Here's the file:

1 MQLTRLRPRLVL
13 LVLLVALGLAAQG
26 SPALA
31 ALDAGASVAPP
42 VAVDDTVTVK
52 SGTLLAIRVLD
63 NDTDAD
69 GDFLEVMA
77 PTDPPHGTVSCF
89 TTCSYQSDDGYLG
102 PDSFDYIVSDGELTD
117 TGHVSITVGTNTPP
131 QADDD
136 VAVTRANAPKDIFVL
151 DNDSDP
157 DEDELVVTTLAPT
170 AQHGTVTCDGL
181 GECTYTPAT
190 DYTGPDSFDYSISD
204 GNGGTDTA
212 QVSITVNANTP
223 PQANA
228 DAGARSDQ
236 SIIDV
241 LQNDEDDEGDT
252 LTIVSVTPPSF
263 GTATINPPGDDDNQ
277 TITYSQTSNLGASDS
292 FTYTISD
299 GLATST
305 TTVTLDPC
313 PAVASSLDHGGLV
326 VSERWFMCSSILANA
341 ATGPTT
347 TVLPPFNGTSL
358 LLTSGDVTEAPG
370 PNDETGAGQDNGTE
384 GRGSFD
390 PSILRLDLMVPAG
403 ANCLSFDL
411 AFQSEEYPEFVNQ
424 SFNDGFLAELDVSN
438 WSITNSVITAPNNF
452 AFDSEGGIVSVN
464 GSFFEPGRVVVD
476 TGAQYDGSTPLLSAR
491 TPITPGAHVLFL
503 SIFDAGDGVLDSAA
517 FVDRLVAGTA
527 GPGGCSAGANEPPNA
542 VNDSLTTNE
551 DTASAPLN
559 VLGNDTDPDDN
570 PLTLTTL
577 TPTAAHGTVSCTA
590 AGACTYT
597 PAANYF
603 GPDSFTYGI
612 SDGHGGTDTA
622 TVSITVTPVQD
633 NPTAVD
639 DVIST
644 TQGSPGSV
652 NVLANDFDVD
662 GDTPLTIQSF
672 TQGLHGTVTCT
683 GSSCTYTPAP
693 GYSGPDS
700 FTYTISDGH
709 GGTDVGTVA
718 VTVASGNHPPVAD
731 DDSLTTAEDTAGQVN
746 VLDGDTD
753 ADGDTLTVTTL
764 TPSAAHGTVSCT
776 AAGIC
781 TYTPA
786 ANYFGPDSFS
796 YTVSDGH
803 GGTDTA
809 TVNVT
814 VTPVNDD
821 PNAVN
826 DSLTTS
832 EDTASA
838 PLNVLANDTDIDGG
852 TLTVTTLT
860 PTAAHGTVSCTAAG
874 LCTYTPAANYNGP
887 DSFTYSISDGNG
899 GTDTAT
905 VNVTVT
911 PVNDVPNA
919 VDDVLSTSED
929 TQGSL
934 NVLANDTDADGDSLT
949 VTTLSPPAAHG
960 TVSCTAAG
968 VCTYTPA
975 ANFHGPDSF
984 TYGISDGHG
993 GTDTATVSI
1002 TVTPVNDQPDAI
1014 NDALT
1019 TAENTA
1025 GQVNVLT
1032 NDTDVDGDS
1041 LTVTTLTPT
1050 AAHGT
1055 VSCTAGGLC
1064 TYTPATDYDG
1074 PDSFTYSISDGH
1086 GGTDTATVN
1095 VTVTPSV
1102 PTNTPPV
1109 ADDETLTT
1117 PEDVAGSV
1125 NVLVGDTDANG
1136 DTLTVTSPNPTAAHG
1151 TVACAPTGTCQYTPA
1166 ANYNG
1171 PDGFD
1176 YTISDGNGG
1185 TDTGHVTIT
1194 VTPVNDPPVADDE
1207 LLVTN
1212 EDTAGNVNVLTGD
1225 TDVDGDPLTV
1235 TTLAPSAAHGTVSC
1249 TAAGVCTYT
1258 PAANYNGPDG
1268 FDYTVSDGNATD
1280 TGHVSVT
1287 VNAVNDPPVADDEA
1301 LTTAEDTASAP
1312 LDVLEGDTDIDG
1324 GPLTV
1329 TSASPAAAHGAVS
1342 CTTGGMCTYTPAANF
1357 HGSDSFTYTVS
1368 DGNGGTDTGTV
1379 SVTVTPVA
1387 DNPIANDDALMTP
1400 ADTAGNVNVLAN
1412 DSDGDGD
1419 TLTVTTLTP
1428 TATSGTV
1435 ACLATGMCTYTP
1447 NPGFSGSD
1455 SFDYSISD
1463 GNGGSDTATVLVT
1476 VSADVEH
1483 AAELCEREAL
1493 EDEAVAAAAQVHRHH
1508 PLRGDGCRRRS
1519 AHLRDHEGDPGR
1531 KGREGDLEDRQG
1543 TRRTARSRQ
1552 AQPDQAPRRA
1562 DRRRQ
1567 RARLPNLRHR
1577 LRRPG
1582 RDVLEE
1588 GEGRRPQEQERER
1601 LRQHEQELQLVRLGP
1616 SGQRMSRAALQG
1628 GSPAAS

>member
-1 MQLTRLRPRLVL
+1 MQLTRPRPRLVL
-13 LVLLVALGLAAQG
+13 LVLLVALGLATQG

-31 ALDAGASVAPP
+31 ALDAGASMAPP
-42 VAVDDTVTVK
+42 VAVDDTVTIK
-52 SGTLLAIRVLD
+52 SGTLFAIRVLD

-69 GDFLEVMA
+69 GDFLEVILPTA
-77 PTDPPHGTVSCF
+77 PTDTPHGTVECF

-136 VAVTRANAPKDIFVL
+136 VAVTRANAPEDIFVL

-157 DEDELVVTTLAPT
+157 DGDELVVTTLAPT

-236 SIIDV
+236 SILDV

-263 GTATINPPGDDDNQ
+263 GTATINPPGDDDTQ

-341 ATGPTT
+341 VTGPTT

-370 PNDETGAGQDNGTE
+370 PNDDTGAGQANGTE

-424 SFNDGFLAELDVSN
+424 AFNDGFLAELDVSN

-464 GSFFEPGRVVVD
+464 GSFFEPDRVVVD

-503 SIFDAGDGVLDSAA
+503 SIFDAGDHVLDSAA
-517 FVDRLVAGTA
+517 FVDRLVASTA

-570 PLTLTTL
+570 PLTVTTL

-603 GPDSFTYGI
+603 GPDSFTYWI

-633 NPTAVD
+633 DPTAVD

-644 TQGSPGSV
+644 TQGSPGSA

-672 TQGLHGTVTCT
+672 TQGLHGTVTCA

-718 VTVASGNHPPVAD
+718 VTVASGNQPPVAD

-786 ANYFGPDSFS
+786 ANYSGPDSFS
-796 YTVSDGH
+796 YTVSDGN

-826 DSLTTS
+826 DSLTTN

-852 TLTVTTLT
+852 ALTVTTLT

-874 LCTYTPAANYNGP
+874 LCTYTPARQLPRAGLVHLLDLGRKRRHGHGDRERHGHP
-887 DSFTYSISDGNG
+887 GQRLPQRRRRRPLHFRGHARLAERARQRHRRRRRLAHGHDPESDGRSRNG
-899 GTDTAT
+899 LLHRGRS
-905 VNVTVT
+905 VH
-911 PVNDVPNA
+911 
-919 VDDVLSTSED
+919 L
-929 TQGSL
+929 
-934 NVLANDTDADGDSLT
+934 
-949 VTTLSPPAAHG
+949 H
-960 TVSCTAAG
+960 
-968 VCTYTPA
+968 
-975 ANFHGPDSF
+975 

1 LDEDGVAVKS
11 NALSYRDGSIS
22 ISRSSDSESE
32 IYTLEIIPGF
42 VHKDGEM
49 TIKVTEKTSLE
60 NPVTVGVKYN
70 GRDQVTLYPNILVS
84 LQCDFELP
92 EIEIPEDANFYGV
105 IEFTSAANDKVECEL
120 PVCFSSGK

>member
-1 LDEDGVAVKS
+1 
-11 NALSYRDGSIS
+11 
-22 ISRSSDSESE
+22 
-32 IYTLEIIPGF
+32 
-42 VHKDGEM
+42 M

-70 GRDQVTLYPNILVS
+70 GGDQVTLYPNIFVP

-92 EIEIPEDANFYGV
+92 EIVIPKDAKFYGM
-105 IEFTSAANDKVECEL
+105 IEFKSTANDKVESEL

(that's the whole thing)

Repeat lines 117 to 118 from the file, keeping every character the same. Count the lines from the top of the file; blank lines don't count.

1117 PEDVAGSV
1125 NVLVGDTDANG